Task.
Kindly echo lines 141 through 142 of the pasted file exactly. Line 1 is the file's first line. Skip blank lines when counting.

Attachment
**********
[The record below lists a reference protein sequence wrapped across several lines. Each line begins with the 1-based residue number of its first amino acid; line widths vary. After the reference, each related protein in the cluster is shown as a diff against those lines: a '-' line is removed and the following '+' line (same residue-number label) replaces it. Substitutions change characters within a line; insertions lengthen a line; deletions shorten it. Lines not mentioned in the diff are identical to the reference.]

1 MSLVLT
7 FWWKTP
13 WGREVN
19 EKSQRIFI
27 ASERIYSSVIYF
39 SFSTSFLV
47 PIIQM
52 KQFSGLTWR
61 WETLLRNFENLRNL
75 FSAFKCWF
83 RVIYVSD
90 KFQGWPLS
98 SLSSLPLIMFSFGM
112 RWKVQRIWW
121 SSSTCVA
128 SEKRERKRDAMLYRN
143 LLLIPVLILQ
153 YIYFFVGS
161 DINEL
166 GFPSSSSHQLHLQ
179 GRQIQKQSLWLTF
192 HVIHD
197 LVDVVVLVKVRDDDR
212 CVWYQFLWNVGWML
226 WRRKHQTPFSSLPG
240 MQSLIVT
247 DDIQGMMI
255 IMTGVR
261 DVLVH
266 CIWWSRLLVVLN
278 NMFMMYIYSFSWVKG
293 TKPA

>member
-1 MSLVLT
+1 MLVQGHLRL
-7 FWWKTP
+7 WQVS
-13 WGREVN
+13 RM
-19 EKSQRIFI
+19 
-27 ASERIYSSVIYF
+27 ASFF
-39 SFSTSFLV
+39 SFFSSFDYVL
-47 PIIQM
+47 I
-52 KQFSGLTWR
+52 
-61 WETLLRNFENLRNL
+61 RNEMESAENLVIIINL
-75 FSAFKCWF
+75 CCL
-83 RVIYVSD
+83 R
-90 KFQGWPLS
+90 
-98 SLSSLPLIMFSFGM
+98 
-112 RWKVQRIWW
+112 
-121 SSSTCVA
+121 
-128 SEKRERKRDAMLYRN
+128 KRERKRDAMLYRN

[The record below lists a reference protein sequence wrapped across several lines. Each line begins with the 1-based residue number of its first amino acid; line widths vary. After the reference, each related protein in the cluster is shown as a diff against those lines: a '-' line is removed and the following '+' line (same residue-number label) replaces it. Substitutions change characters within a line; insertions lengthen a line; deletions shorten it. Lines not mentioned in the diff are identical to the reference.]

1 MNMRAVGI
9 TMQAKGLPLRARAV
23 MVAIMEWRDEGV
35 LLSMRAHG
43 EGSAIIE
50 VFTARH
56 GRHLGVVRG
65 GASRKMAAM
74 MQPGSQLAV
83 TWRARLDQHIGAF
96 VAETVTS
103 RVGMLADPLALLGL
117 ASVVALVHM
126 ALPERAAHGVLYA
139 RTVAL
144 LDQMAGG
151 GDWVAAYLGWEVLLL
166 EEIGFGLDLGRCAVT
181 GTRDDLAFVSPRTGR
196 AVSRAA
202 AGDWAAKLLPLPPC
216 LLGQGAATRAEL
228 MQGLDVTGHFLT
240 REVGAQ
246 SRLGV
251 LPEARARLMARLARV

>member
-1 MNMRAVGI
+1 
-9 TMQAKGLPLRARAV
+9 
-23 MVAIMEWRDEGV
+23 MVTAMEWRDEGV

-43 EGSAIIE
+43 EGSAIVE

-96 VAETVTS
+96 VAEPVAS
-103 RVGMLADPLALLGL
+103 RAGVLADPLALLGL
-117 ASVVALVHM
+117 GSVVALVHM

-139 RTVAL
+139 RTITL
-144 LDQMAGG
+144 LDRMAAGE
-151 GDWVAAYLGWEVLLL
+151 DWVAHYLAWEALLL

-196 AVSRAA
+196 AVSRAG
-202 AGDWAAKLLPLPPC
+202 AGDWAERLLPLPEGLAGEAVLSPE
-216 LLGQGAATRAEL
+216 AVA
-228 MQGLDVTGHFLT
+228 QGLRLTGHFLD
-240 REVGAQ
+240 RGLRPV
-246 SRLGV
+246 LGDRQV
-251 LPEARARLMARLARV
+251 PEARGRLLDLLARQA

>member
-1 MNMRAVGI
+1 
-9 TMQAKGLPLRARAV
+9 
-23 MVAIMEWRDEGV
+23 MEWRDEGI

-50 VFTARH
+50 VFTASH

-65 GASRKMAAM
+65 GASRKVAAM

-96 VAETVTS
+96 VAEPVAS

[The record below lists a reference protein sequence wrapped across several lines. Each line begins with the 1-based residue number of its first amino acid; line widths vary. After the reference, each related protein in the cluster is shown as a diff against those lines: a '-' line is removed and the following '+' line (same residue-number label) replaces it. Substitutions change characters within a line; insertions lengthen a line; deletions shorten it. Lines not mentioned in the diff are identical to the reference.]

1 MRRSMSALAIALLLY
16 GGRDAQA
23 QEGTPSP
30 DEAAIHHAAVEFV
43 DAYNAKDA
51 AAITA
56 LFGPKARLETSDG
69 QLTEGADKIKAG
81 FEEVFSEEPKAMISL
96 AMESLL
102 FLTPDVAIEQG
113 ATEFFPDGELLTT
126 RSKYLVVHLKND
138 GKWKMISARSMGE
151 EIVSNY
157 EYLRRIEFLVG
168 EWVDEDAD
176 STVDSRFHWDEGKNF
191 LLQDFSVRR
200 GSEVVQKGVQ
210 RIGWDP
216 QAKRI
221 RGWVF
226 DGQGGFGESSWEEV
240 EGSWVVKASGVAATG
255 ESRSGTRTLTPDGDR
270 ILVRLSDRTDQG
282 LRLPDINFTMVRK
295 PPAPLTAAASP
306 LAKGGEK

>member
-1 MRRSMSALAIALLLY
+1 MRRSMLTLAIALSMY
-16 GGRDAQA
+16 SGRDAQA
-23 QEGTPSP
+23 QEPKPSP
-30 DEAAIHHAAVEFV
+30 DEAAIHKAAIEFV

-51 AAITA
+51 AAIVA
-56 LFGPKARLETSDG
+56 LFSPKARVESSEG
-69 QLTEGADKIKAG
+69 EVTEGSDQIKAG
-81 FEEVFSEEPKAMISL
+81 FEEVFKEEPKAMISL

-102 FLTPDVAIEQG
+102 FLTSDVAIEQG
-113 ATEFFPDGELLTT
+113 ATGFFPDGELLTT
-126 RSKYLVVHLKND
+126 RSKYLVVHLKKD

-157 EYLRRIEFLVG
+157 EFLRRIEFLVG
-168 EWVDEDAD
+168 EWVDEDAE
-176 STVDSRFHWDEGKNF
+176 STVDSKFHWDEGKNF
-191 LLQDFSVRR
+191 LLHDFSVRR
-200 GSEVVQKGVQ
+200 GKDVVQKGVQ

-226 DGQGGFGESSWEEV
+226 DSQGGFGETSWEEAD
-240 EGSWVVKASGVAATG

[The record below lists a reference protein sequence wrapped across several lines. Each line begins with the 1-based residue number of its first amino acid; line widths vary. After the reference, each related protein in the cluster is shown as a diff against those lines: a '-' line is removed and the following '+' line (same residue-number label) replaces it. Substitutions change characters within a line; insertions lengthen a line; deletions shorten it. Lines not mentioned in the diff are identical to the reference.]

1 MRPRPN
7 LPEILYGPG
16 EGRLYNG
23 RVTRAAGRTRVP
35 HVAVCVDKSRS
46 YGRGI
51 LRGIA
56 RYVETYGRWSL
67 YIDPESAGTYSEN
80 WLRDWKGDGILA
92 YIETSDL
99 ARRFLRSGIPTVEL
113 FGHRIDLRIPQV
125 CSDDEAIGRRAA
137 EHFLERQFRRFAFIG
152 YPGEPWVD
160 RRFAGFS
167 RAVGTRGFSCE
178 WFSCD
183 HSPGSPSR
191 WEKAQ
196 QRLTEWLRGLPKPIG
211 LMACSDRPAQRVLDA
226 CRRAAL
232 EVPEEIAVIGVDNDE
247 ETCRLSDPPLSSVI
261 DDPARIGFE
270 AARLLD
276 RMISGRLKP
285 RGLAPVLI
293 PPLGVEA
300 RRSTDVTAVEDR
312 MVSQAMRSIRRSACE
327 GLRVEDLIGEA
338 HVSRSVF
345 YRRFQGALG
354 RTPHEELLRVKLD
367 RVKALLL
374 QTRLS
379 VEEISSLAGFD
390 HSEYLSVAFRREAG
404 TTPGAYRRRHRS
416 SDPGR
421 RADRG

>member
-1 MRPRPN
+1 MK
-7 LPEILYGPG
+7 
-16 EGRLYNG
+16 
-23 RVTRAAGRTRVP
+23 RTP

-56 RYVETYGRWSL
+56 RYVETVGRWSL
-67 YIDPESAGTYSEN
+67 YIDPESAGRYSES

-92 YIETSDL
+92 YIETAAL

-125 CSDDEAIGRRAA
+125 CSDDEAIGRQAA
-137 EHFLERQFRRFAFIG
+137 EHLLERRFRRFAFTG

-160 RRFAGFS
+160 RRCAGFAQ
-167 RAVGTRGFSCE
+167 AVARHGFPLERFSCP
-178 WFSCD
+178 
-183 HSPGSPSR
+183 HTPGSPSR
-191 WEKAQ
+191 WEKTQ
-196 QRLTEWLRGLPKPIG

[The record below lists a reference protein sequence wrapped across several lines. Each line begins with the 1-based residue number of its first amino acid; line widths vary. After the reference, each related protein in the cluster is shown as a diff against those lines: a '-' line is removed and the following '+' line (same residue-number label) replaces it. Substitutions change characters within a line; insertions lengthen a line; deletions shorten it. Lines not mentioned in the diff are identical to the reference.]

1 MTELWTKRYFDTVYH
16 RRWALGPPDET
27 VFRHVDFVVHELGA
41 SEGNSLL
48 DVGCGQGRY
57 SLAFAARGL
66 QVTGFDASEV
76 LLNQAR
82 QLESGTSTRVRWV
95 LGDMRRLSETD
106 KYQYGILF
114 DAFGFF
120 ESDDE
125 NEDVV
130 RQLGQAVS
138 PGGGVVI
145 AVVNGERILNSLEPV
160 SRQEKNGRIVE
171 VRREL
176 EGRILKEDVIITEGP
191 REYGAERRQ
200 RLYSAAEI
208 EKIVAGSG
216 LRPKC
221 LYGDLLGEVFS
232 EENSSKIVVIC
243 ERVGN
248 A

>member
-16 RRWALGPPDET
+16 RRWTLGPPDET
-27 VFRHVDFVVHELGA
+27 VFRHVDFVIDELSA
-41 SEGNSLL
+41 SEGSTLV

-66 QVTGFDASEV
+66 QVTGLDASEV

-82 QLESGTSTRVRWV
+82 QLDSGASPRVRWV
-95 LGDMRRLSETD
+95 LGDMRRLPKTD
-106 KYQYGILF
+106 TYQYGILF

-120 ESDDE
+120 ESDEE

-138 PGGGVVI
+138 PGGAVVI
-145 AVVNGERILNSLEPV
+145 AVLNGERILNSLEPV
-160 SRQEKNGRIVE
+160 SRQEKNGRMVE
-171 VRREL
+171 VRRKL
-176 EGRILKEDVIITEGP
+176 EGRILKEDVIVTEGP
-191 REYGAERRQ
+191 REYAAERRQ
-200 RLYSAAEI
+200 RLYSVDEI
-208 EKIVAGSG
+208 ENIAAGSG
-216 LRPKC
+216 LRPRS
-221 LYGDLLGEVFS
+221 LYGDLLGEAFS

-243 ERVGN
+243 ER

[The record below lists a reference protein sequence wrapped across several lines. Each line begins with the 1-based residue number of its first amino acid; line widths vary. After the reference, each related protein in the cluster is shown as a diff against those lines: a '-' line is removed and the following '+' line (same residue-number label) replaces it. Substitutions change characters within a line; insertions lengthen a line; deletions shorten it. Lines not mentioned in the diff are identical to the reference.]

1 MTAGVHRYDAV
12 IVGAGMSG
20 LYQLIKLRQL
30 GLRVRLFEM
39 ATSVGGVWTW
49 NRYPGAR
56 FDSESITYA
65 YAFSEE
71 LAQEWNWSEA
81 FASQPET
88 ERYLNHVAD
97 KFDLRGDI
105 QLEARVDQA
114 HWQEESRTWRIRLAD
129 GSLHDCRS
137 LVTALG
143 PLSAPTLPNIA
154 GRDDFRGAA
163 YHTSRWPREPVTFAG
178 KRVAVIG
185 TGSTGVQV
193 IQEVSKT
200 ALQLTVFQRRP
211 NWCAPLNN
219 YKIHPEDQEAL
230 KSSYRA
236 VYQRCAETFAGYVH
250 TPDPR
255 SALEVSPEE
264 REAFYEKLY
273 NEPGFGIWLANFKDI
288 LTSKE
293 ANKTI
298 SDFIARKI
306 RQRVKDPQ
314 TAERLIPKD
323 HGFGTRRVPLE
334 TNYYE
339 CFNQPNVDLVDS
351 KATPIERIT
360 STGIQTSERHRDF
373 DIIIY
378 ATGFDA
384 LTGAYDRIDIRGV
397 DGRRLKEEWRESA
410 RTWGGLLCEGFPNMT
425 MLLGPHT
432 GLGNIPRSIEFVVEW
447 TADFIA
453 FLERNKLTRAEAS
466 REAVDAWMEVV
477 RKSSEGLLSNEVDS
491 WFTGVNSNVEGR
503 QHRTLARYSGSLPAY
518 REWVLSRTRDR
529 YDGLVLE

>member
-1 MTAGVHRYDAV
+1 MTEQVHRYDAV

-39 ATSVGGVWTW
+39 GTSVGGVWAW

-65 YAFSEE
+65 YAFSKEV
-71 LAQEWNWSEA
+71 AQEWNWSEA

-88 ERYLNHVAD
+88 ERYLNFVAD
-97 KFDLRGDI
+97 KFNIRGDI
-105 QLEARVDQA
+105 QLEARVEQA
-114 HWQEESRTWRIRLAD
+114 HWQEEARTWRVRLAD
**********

+96 VAEPVAS

[The record below lists a reference protein sequence wrapped across several lines. Each line begins with the 1-based residue number of its first amino acid; line widths vary. After the reference, each related protein in the cluster is shown as a diff against those lines: a '-' line is removed and the following '+' line (same residue-number label) replaces it. Substitutions change characters within a line; insertions lengthen a line; deletions shorten it. Lines not mentioned in the diff are identical to the reference.]